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High school dropouts in emerging adulthood: substance use, mental health problems, and crime.

Abstract

This study examined the distribution of substance use, mental health, and criminal behavior among dropouts derived from a nationally representative sample of 18-25 year old (N = 19,312) emerging adults in the United States. Using public-use data from the 2010 National Survey on Drug Use and Health, this study employed multiple logistic regression with adjustments for complex survey sampling and compared high school dropouts with graduates with respect to substance use, mental health, and criminal behavior. After controlling for the effects of age, gender, race/ethnicity, family income, receipt of government assistance, employment status, and metropolitan population density, dropouts were more likely to meet criteria for nicotine dependence and report daily cigarette use, and more likely to report having attempted suicide in the previous year, been arrested for larceny, assault, drug possession or drug sales relative to their high school graduate counterparts. The findings of this study provide important insights and an initial epidemiologic portrait of mental health, substance use, and criminal behaviors of dropouts during emerging adulthood.

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  • Authors+Show Affiliations

    ,

    School of Social Work, Saint Louis University, Tegeler Hall, 3550 Lindell Blvd., St. Louis, MO, 63103, USA, bmaynar1@slu.edu.

    ,

    Source

    Community mental health journal 51:3 2015 Apr pg 289-99

    MeSH

    Adolescent
    Adult
    Crime
    Cross-Sectional Studies
    Female
    Humans
    Male
    Mental Health
    Population Surveillance
    Schools
    Socioeconomic Factors
    Student Dropouts
    Substance-Related Disorders
    Surveys and Questionnaires
    United States

    Pub Type(s)

    Journal Article
    Research Support, N.I.H., Extramural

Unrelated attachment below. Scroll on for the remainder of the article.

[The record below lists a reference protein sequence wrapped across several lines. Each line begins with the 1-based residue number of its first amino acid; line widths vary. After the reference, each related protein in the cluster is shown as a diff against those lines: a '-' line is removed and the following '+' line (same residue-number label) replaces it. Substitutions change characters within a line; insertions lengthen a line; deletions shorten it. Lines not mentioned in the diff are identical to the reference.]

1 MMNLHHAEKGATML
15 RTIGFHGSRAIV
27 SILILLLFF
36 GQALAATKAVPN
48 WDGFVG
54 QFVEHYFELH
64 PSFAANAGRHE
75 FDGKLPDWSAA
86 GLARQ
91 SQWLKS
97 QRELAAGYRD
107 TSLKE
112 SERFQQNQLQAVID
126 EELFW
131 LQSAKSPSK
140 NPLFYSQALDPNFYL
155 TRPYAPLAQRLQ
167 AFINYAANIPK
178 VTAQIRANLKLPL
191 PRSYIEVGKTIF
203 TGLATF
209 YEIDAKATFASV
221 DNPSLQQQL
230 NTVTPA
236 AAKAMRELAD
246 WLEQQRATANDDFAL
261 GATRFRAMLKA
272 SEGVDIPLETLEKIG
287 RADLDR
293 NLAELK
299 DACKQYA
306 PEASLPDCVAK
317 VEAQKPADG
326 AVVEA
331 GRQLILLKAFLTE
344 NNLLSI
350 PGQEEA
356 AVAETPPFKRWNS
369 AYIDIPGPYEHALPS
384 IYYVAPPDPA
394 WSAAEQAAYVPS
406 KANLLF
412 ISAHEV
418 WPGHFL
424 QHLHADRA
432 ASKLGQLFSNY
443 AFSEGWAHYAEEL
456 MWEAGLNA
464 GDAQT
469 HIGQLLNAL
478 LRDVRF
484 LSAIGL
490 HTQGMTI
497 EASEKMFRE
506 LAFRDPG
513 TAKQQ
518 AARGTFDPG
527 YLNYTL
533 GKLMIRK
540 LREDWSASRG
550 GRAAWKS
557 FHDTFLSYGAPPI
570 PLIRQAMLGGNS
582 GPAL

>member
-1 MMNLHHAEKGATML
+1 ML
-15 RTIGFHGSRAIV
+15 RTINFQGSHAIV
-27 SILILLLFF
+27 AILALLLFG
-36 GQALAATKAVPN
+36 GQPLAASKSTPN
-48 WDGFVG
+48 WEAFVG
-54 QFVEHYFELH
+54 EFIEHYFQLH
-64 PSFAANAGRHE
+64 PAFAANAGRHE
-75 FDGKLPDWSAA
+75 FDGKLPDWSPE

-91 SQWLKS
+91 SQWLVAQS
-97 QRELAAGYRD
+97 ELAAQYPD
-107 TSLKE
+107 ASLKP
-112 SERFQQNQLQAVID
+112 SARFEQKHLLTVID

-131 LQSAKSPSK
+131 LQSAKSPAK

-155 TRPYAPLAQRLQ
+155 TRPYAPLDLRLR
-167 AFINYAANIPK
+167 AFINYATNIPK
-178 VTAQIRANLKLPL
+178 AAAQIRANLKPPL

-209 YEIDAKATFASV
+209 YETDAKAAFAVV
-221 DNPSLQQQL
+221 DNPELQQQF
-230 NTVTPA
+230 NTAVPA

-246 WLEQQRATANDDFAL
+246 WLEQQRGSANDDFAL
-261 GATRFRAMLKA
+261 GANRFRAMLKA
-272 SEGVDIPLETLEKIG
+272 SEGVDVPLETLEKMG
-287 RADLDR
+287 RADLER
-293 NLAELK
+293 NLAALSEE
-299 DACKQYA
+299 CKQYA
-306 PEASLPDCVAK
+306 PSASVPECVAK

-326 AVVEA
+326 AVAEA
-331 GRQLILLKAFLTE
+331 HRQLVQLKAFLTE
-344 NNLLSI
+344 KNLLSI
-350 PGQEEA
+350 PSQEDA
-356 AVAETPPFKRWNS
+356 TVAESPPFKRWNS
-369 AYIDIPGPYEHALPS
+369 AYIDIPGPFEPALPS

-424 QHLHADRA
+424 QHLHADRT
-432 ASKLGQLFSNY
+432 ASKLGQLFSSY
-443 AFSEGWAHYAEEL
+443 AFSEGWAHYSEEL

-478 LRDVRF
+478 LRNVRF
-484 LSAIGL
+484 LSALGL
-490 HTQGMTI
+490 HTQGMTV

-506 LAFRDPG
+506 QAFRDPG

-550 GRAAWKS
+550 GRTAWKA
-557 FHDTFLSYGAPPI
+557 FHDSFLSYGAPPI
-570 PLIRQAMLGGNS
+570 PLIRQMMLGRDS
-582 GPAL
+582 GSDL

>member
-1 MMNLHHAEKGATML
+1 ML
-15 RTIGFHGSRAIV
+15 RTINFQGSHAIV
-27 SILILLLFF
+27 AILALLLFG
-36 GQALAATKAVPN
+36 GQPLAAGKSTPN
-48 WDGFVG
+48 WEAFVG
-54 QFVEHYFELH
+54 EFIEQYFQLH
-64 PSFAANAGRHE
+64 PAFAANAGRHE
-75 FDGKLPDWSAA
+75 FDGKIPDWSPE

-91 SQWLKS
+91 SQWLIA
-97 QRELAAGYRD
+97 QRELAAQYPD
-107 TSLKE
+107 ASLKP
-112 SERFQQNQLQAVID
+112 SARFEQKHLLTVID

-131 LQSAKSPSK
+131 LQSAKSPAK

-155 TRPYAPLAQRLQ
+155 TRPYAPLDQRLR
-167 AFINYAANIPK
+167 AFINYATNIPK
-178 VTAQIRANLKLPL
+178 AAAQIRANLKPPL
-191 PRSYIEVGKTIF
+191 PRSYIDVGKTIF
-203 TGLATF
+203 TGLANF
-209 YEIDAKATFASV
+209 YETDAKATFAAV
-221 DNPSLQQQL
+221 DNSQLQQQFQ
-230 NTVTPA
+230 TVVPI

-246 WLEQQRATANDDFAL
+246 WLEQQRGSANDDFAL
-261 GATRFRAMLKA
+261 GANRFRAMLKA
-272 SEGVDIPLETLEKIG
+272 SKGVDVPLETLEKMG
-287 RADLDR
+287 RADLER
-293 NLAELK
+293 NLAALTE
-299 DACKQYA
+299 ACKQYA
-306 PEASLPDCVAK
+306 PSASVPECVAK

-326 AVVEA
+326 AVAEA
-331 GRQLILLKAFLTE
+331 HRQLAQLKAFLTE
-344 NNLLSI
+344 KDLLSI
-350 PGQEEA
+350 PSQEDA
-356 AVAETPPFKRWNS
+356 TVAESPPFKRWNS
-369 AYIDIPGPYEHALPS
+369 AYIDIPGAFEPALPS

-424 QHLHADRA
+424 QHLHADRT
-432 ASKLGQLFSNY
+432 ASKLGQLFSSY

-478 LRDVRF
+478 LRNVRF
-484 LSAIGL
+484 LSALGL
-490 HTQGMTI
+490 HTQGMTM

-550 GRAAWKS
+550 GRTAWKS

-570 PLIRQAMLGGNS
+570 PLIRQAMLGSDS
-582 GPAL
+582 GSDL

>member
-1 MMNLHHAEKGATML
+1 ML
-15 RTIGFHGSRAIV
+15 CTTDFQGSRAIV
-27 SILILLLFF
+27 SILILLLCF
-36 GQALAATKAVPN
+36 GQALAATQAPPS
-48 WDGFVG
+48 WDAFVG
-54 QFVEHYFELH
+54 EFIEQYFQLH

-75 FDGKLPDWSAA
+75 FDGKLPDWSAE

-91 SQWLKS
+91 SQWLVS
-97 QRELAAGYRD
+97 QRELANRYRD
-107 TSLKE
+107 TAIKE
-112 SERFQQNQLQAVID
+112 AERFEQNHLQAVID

Research Support, Non-U.S. Gov't

    Language

    eng

    PubMed ID

    25030805

    Citation

    TY - JOUR T1 - High school dropouts in emerging adulthood: substance use, mental health problems, and crime. AU - Maynard,Brandy R, AU - Salas-Wright,Christopher P, AU - Vaughn,Michael G, Y1 - 2014/07/17/ PY - 2013/7/17/received PY - 2014/7/6/accepted PY - 2014/7/17/aheadofprint PY - 2014/7/18/entrez PY - 2014/7/18/pubmed PY - 2016/3/30/medline SP - 289 EP - 99 JF - Community mental health journal JO - Community Ment Health J VL - 51 IS - 3 N2 - This study examined the distribution of substance use, mental health, and criminal behavior among dropouts derived from a nationally representative sample of 18-25 year old (N = 19,312) emerging adults in the United States. Using public-use data from the 2010 National Survey on Drug Use and Health, this study employed multiple logistic regression with adjustments for complex survey sampling and compared high school dropouts with graduates with respect to substance use, mental health, and criminal behavior. After controlling for the effects of age, gender, race/ethnicity, family income, receipt of government assistance, employment status, and metropolitan population density, dropouts were more likely to meet criteria for nicotine dependence and report daily cigarette use, and more likely to report having attempted suicide in the previous year, been arrested for larceny, assault, drug possession or drug sales relative to their high school graduate counterparts. The findings of this study provide important insights and an initial epidemiologic portrait of mental health, substance use, and criminal behaviors of dropouts during emerging adulthood. SN - 1573-2789 UR - https://www.unboundmedicine.com/medline/citation/25030805/High_School_Dropouts_in_Emerging_Adulthood:_Substance_Use,_Mental_Health_Problems,_and_Crime. L2 - http://dx.doi.org/10.1007/s10597-014-9760-5 ER -